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Natural Gas Weekly – February 20, 2020

Natural Gas Storage Summary

For natural gas report week, February 20, 2020, the EIA reported a net decrease in storage of 151 Bcf, in line with projections ranging from a withdrawal of 128 Bcf to a draw of 158 Bcf. Last year for the same week there was a withdrawal of 163 Bcf and the five-year average is a withdrawal of 136 Bcf.

Working gas in storage was 2,343 Bcf as of Friday, February 14th, 2020 per EIA estimates. Inventory was reported at 613 Bcf (35.4%) higher than last year for the same week and 200 Bcf (9.3%) more than the five-year average of 2,143 Bcf.

Natural Gas Market Recap


March NYMEX graph for natural gas February 20 2020 report

Settled Thursday at $1.920/Dth down 3.5 cents from Wednesday’s close at $1.955/Dth.

12 Month Strip

12 month strip for natural gas February 20 2020 report

Settled Thursday at $2.182/Dth, up 3.0 cents from last Thursday.

Seasonal Strips

seasonal strips graph for natural gas February 13 2020 report

The summer forward strip (APR20-OCT20) settled Thursday at $2.019/Dth, down 1.4 cents from the prior week. The winter forward strip (NOV20-MAR21) settled Thursday at $2.465/Dth, up 2.8 cents from last Thursday.

Natural Gas Weekly

Natural Gas Report – February 20, 2020


Overall supply averaged 100.4 Bcf/d last week with production remaining steady and average net imports from Canada increasing by 7%. Total demand increased by 5% from the prior report week with residential/commercial consumption up 7%, industrial up by 1% and exports to Mexico up by 3% while power-generation fell by 1%.

Overall prices rose in response to chilly (normal) winter temperatures.

So far this withdrawal season, the average rate of withdrawal is 11% less than the five-year average. If the rate of withdrawal from storage matched the five-year average of 9.7 Bcf/d from now until March 31, storage inventory would be 1,897 Bcf which is 200 Bcf higher than the five-year average of 1,697 Bcf.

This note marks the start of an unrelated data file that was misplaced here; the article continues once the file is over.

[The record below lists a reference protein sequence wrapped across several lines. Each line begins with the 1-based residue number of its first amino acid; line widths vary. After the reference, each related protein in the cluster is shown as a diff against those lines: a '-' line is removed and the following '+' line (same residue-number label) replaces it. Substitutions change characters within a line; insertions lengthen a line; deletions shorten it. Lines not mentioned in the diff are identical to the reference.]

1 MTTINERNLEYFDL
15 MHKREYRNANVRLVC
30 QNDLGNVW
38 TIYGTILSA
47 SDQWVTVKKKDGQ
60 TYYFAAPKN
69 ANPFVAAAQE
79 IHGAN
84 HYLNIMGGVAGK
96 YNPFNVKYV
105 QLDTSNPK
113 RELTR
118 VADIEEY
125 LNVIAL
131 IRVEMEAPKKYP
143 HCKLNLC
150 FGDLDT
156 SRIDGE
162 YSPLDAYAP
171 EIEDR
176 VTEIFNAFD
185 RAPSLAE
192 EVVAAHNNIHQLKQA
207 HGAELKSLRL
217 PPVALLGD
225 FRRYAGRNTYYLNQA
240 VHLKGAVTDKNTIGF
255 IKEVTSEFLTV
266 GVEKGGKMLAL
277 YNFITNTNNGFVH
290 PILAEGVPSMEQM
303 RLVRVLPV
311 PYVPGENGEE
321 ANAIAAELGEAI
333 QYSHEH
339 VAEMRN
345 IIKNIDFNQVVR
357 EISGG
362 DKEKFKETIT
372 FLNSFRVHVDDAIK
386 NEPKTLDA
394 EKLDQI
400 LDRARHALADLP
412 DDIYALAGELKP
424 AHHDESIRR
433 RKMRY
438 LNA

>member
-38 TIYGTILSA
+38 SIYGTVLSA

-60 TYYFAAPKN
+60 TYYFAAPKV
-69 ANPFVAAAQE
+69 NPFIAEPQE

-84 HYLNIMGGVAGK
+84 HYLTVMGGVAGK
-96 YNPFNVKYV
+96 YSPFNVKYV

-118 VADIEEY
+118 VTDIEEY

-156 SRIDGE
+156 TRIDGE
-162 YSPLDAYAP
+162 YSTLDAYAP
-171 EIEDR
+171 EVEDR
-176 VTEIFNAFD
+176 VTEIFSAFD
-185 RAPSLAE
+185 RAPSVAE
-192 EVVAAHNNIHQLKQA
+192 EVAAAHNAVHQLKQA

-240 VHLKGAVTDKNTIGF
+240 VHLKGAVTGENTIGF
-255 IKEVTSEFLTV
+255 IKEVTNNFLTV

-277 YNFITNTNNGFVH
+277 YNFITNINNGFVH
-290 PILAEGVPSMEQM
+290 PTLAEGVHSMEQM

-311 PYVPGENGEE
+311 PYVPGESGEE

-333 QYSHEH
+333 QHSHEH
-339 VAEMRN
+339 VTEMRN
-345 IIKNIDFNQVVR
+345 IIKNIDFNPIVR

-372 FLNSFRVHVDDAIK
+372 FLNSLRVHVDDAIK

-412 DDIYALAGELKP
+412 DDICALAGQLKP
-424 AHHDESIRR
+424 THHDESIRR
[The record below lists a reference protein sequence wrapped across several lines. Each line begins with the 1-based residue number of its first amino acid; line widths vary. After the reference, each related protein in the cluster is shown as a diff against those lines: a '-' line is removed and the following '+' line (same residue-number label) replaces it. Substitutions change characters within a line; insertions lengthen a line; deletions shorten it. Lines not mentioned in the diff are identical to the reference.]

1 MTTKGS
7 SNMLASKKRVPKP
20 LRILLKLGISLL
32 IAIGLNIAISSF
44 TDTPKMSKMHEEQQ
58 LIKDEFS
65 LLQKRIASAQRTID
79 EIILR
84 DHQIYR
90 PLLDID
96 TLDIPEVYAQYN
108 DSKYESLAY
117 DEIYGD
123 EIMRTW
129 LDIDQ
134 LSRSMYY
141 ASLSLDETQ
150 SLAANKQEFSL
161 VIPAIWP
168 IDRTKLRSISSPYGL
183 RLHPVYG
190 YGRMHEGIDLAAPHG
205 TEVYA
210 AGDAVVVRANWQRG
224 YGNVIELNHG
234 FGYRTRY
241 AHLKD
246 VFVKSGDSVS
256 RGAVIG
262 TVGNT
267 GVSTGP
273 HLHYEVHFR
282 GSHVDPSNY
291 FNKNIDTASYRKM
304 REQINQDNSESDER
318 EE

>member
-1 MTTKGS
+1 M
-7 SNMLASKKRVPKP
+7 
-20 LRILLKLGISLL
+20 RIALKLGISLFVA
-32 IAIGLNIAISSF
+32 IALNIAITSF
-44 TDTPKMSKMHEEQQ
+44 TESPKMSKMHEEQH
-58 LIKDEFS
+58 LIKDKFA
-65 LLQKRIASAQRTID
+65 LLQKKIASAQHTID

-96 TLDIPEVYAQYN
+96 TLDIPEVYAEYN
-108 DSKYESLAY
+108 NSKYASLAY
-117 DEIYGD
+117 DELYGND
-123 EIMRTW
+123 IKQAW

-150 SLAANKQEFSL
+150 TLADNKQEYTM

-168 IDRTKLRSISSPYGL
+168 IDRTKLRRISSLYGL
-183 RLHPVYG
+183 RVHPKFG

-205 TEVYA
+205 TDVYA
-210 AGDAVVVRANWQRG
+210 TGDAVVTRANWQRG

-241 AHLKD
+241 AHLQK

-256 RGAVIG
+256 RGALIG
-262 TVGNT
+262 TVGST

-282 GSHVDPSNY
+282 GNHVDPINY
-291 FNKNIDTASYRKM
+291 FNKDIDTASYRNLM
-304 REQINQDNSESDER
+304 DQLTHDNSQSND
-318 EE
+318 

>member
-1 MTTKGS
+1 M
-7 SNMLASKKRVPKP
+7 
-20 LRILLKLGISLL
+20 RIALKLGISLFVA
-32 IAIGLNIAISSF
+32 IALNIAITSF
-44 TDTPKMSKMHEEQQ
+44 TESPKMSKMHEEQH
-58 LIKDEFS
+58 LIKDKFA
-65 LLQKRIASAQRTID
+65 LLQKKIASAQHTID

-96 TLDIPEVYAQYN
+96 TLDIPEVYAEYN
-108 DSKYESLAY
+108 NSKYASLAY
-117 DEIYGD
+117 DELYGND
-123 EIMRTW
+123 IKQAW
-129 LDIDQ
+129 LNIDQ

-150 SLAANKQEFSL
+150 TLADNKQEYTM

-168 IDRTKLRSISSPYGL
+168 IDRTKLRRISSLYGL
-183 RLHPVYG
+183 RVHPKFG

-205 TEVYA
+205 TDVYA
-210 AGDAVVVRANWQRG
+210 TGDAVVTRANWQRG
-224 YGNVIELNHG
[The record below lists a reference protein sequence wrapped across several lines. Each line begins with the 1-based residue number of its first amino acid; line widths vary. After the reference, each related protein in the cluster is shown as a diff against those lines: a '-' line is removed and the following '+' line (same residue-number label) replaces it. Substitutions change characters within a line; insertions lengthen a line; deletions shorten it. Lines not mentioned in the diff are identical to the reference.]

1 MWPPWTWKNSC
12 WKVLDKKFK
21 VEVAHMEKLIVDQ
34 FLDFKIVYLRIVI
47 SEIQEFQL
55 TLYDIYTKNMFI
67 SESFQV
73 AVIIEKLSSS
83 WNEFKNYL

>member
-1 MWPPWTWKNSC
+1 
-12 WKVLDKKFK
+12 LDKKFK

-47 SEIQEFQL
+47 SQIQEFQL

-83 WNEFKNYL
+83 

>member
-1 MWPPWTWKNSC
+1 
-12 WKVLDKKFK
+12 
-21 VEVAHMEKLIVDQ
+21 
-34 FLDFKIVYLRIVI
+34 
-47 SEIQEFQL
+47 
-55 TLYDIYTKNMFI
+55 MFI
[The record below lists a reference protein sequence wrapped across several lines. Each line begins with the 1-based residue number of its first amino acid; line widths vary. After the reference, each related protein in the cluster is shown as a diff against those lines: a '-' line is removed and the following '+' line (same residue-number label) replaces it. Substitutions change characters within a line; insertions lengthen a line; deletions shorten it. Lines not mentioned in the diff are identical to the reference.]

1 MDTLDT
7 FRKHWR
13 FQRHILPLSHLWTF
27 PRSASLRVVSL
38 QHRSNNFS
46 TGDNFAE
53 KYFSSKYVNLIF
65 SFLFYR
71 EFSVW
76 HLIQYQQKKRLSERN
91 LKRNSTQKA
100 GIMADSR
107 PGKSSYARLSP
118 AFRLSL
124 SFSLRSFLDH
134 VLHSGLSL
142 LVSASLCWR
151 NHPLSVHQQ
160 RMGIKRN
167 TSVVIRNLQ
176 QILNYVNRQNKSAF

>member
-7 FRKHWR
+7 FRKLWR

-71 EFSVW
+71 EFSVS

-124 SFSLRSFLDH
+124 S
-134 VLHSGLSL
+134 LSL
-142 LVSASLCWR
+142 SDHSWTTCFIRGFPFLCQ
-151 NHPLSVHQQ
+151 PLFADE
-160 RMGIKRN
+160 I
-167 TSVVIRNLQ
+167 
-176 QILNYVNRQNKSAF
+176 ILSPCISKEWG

Important Trends 

Last week we examined global LNG oversupply conditions and the extent to which watching LNG
contracts may serve as an indicator of declining export market opportunities. As of last week, conditions appeared optimistic as the issue hadn’t led to contract cancellations or requested re-negotiations for most exporters. This week, that changed as a Spanish utility was among the first to reportedly retreat from a prior LNG commitment.

The cancellation supports claims made at last week’s 19th annual S&P Global Platts LNG Conference. “LNG producers were encouraged…to shut in some supply amid the global glut that is helping drive down prices in Asia, or push more volumes to markets beyond Europe, perhaps Latin America. The takeaway…was that something has to give, and soon, to allow for more liquefaction projects to be built in time to fill a projected supply shortage around the middle of the decade.”

While Europe represented a promising LNG market, current excess supply means shippers will need to find new takers for LNG exports. Brazil may be one Latin American opportunity, but it’s unlikely they can absorb enough LNG to reverse current oversupply conditions.

Why It Matters

Absent shutting off supply to tighten up the supply-demand imbalance, current conditions will continue to exert downward pressure on prices. With prices so low, developers have struggled to secure enough long-term contracts to finance construction of new terminals previously scheduled to start around the middle of the decade. In the interim, some have delayed investment decisions. As the LNG market rights itself, this could eventually lead to an inability to meet increasing LNG demand as lags in supply infrastructure development hamper suppliers from keeping pace. For now, short-term gains through shut-ins may produce a more stable market later in the 2020s.

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